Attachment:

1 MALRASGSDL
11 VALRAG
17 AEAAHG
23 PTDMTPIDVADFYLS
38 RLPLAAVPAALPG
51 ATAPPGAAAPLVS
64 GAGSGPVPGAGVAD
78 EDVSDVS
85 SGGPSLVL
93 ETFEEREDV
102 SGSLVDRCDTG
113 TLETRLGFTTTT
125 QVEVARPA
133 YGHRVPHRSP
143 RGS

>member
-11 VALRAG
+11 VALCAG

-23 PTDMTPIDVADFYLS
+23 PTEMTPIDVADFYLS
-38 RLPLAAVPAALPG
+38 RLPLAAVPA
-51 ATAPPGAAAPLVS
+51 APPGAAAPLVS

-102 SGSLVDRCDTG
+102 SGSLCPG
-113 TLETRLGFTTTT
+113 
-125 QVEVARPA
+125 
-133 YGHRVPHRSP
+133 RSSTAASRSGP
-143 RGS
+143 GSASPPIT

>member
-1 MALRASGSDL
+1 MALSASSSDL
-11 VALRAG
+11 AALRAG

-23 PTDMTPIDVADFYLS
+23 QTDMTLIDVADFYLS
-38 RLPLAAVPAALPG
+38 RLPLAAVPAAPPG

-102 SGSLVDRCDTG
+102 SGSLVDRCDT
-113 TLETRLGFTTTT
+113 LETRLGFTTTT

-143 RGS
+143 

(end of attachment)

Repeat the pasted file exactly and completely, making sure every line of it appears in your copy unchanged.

1 MALRASGSDL
11 VALRAG
17 AEAAHG
23 PTDMTPIDVADFYLS
38 RLPLAAVPAALPG
51 ATAPPGAAAPLVS
64 GAGSGPVPGAGVAD
78 EDVSDVS
85 SGGPSLVL
93 ETFEEREDV
102 SGSLVDRCDTG
113 TLETRLGFTTTT
125 QVEVARPA
133 YGHRVPHRSP
143 RGS

>member
-11 VALRAG
+11 VALCAG

-23 PTDMTPIDVADFYLS
+23 PTEMTPIDVADFYLS
-38 RLPLAAVPAALPG
+38 RLPLAAVPA
-51 ATAPPGAAAPLVS
+51 APPGAAAPLVS

-102 SGSLVDRCDTG
+102 SGSLCPG
-113 TLETRLGFTTTT
+113 
-125 QVEVARPA
+125 
-133 YGHRVPHRSP
+133 RSSTAASRSGP
-143 RGS
+143 GSASPPIT

>member
-1 MALRASGSDL
+1 MALSASSSDL
-11 VALRAG
+11 AALRAG

-23 PTDMTPIDVADFYLS
+23 QTDMTLIDVADFYLS
-38 RLPLAAVPAALPG
+38 RLPLAAVPAAPPG

-102 SGSLVDRCDTG
+102 SGSLVDRCDT
-113 TLETRLGFTTTT
+113 LETRLGFTTTT

-143 RGS
+143 